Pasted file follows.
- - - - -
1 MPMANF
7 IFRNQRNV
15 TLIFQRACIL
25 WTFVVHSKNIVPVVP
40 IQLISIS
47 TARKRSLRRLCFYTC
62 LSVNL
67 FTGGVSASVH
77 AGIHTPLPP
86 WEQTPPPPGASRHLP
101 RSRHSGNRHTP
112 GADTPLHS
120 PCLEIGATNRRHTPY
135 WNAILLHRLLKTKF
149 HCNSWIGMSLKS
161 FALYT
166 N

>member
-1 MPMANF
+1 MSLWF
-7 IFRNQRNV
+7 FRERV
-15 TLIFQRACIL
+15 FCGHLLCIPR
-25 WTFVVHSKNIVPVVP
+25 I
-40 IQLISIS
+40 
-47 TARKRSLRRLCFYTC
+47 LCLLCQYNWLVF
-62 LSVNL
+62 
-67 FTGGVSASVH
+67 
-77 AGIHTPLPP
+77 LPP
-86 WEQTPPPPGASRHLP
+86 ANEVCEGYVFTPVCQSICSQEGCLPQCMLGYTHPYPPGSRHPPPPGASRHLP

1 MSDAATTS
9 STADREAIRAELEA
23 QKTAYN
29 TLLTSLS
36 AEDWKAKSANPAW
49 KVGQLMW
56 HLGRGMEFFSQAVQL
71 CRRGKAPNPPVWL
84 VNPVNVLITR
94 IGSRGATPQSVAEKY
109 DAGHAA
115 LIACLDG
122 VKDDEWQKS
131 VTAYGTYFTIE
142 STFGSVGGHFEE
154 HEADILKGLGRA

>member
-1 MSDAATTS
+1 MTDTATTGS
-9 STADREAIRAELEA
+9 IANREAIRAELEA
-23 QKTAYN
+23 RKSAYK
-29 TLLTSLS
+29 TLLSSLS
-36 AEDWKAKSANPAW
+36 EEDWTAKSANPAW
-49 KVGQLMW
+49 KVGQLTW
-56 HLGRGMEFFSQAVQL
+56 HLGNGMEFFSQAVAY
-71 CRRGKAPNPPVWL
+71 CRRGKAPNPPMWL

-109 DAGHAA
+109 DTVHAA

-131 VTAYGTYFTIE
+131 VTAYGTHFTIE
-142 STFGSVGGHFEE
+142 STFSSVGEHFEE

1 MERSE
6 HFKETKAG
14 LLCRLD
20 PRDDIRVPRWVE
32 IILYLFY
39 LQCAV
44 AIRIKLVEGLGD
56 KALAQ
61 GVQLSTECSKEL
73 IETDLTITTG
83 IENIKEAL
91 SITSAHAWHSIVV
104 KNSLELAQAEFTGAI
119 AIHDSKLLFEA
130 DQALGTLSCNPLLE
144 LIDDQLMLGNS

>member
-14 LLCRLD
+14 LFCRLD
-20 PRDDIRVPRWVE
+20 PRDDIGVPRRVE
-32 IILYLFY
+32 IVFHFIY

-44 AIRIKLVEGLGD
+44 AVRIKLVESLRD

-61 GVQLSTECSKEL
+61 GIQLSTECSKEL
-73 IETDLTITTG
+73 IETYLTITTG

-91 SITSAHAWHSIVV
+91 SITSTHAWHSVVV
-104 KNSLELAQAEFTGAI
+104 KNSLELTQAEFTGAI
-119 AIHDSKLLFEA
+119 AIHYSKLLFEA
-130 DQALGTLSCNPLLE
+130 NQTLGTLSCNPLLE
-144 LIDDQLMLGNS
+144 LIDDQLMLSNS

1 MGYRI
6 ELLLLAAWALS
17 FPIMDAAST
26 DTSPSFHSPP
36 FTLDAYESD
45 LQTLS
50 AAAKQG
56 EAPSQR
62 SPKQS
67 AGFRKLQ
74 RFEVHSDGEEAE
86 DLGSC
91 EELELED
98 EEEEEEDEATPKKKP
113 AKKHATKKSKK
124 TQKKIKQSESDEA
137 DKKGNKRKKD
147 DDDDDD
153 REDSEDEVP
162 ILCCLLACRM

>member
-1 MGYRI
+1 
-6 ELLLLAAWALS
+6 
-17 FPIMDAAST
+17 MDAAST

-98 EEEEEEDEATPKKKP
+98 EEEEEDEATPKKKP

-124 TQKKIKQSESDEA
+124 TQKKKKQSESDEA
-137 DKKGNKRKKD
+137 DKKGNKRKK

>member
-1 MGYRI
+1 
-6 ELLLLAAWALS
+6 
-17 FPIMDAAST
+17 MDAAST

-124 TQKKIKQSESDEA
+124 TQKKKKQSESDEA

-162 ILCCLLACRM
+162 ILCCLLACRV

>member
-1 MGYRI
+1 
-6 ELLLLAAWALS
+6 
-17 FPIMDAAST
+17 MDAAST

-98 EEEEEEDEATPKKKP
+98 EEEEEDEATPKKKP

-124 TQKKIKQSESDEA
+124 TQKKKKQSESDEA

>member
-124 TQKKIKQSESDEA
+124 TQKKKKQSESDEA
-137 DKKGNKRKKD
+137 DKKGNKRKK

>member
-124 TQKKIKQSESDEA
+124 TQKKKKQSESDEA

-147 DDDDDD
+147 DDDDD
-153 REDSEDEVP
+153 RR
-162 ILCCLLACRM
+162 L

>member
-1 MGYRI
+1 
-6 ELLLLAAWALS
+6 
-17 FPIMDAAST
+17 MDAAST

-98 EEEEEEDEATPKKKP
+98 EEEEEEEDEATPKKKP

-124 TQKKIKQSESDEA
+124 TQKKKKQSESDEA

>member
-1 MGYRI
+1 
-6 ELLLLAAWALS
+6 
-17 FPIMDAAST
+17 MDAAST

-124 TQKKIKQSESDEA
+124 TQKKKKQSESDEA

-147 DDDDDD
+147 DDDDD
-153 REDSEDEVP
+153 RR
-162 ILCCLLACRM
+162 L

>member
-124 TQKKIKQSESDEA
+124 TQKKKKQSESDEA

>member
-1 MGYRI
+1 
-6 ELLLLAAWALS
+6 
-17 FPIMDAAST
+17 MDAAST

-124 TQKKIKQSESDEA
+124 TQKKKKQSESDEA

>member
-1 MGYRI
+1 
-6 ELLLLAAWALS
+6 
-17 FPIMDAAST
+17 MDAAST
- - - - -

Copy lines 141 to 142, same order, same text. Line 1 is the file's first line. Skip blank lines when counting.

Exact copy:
+6 
-17 FPIMDAAST